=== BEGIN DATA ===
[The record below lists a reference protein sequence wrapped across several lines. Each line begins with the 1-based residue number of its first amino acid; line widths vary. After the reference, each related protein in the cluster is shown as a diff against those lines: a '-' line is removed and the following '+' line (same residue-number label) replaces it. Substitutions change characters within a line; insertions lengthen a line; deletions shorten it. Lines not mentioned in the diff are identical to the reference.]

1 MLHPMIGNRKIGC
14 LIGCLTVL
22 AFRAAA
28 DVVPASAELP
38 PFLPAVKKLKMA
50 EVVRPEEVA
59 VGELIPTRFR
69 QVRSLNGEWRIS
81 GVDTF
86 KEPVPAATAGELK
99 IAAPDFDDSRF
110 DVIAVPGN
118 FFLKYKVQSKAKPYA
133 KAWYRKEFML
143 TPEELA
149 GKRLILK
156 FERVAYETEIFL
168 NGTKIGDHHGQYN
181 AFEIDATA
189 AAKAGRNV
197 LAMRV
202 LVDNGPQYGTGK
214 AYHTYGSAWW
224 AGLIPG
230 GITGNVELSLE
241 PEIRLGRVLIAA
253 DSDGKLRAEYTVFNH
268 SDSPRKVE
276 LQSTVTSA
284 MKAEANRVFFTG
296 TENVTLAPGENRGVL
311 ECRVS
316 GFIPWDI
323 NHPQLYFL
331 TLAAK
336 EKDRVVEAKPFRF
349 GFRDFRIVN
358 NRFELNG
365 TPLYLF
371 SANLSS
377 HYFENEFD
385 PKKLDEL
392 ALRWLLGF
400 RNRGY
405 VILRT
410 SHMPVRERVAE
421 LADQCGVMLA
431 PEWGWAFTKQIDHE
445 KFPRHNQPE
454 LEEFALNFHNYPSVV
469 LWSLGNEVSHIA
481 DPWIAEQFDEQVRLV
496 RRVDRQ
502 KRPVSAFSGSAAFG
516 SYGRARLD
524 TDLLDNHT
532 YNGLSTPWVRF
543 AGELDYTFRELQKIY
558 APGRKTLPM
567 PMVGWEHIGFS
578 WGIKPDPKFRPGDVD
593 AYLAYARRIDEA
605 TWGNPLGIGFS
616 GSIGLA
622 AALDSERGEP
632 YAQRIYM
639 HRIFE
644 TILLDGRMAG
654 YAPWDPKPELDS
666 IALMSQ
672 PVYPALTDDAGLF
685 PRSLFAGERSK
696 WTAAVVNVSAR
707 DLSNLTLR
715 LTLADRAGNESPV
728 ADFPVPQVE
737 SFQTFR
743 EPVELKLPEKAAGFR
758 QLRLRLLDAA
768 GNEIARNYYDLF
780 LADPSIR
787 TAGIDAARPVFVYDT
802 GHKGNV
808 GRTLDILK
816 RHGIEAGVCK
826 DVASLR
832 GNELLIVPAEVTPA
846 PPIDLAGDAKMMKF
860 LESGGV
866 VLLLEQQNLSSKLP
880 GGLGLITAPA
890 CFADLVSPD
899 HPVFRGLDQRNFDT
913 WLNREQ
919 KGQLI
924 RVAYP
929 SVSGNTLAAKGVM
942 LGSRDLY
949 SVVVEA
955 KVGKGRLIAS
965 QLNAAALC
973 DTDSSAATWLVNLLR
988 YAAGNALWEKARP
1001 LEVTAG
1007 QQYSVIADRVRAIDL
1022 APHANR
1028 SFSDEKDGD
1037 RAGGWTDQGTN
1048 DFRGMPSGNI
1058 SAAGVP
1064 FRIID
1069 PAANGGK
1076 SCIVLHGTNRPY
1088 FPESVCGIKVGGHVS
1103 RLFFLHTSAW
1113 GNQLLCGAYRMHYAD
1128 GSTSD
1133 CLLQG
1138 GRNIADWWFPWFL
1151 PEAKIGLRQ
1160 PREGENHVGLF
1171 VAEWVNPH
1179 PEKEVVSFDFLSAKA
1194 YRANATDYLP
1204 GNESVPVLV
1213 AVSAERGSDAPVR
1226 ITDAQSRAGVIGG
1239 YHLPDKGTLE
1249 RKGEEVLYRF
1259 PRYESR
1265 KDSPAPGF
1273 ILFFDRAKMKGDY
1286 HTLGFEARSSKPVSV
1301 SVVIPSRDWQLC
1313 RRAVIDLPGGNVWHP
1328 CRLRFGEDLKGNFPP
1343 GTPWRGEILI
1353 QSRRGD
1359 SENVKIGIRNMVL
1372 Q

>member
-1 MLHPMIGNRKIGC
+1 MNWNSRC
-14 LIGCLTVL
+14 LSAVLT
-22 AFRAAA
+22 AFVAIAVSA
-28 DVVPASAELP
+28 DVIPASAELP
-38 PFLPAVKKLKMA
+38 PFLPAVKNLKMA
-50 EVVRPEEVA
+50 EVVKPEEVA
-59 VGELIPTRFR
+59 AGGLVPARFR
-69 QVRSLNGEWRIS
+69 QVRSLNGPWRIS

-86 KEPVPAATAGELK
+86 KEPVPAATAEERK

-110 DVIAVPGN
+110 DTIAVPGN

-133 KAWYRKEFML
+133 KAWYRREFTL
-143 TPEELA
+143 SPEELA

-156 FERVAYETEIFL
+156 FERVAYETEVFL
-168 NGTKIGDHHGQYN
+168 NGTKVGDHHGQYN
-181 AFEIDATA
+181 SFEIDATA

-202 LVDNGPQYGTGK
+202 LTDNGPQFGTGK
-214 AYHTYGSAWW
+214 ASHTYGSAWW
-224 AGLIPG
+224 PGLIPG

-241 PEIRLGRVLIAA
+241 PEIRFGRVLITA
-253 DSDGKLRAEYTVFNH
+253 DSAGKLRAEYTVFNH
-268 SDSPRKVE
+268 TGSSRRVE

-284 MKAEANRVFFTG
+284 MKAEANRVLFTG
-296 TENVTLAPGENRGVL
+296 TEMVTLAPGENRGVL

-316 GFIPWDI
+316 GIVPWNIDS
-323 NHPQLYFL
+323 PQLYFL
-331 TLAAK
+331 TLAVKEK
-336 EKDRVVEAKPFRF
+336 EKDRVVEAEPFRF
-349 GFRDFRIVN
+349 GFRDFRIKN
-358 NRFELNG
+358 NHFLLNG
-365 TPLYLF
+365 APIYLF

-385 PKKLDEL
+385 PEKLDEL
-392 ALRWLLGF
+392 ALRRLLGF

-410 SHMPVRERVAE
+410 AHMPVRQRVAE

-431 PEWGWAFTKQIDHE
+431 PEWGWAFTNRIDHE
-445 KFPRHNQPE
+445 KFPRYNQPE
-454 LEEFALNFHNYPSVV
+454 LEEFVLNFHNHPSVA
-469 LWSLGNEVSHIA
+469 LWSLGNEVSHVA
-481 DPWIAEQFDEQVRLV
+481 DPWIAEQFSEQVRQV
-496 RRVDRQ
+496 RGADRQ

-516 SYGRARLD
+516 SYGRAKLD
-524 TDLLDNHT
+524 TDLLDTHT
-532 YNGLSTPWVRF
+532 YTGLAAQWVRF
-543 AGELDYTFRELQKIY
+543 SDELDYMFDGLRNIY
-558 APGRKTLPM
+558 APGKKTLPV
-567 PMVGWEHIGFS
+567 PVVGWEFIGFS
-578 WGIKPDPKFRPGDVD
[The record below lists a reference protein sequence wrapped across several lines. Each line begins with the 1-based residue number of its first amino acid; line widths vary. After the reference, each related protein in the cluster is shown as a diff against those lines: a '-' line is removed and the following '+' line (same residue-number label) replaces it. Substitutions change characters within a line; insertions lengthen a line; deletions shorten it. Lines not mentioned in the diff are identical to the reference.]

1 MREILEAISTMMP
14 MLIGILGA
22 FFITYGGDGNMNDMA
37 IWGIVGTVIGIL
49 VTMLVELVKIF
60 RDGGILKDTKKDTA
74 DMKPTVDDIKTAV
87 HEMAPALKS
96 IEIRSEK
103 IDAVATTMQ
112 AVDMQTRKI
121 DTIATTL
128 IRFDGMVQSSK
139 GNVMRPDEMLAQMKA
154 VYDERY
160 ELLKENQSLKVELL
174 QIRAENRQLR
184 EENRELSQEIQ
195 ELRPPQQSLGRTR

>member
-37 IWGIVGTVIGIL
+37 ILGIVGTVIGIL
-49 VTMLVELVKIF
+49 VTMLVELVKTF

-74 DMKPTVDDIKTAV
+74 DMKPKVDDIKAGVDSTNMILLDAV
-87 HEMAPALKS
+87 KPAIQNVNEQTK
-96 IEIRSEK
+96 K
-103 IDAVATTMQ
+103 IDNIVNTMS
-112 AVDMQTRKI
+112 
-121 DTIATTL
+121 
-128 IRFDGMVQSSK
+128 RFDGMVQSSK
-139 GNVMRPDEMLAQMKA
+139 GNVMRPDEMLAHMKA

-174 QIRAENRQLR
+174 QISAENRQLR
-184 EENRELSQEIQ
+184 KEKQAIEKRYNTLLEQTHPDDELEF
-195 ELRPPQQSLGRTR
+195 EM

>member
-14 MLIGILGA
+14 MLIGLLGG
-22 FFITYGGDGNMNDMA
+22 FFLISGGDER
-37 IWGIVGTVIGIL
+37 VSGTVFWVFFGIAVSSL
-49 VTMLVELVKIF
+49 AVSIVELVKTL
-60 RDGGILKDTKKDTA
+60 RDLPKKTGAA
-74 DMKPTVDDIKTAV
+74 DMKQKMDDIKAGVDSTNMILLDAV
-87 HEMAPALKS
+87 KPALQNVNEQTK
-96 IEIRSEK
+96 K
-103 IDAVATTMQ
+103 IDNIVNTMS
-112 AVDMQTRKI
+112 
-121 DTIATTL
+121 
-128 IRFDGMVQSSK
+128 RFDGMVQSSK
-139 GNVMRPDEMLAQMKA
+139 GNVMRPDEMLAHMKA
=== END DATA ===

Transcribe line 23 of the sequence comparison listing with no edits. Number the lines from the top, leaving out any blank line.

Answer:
202 LVDNGPQYGTGK